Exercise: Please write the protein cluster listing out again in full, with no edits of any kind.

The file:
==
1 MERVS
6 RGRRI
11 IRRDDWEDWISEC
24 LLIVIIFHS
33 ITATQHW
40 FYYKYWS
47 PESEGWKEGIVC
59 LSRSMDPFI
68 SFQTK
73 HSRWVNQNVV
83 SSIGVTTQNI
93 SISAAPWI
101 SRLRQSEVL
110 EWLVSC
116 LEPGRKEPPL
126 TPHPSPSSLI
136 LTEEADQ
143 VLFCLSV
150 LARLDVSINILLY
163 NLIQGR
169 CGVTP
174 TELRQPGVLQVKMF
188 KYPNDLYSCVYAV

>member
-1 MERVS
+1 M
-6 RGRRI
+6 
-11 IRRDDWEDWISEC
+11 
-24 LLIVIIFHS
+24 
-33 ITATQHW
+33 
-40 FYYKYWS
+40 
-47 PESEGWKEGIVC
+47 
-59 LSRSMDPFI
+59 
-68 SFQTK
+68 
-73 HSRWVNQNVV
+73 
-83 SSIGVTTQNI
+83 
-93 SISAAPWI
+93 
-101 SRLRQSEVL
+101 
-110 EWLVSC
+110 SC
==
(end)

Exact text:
1 MERVS
6 RGRRI
11 IRRDDWEDWISEC
24 LLIVIIFHS
33 ITATQHW
40 FYYKYWS
47 PESEGWKEGIVC
59 LSRSMDPFI
68 SFQTK
73 HSRWVNQNVV
83 SSIGVTTQNI
93 SISAAPWI
101 SRLRQSEVL
110 EWLVSC
116 LEPGRKEPPL
126 TPHPSPSSLI
136 LTEEADQ
143 VLFCLSV
150 LARLDVSINILLY
163 NLIQGR
169 CGVTP
174 TELRQPGVLQVKMF
188 KYPNDLYSCVYAV

>member
-1 MERVS
+1 M
-6 RGRRI
+6 
-11 IRRDDWEDWISEC
+11 
-24 LLIVIIFHS
+24 
-33 ITATQHW
+33 
-40 FYYKYWS
+40 
-47 PESEGWKEGIVC
+47 
-59 LSRSMDPFI
+59 
-68 SFQTK
+68 
-73 HSRWVNQNVV
+73 
-83 SSIGVTTQNI
+83 
-93 SISAAPWI
+93 
-101 SRLRQSEVL
+101 
-110 EWLVSC
+110 SC